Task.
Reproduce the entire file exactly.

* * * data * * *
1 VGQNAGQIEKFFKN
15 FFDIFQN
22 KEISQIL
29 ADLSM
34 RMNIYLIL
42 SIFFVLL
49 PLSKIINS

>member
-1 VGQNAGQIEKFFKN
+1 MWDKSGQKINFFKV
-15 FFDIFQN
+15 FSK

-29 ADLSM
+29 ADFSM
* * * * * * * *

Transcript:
1 VGQNAGQIEKFFKN
15 FFDIFQN
22 KEISQIL
29 ADLSM
34 RMNIYLIL
42 SIFFVLL
49 PLSKIINS

>member
-1 VGQNAGQIEKFFKN
+1 MWDKSGQKINFFKV
-15 FFDIFQN
+15 FSK

-29 ADLSM
+29 ADFSM